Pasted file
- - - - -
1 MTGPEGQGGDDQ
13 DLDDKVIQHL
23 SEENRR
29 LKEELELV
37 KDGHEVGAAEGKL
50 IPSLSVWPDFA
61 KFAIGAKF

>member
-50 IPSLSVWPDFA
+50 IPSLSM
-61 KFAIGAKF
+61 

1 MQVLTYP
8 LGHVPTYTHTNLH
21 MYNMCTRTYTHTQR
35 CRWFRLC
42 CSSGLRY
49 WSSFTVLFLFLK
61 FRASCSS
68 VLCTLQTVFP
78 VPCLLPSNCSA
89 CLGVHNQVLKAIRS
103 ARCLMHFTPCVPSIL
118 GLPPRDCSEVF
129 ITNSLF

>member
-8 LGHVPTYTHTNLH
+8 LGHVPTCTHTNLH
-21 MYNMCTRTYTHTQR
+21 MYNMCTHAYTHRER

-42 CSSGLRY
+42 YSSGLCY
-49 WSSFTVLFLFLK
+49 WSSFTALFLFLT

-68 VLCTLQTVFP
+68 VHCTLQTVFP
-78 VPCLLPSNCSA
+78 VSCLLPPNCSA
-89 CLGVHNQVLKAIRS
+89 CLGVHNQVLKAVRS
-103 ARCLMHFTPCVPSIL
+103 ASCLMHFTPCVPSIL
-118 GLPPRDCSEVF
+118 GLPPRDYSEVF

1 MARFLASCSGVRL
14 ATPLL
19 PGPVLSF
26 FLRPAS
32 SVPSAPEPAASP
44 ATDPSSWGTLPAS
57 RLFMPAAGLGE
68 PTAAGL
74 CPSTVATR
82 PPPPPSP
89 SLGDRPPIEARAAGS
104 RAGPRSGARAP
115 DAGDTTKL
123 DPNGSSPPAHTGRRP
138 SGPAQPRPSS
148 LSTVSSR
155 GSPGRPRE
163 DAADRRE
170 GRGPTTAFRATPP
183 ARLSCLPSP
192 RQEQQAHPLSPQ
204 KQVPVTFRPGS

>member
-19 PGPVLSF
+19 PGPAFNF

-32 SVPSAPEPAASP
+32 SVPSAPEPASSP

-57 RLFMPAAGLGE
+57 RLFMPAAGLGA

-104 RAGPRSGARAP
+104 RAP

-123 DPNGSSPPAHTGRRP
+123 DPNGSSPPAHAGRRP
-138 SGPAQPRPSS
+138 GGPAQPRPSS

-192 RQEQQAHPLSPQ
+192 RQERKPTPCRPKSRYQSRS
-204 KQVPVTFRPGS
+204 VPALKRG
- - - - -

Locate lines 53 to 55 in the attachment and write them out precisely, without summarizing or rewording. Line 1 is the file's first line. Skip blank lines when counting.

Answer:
74 CPSTVATR
82 PPPPPSP
89 SLGDRPPIEARAAGS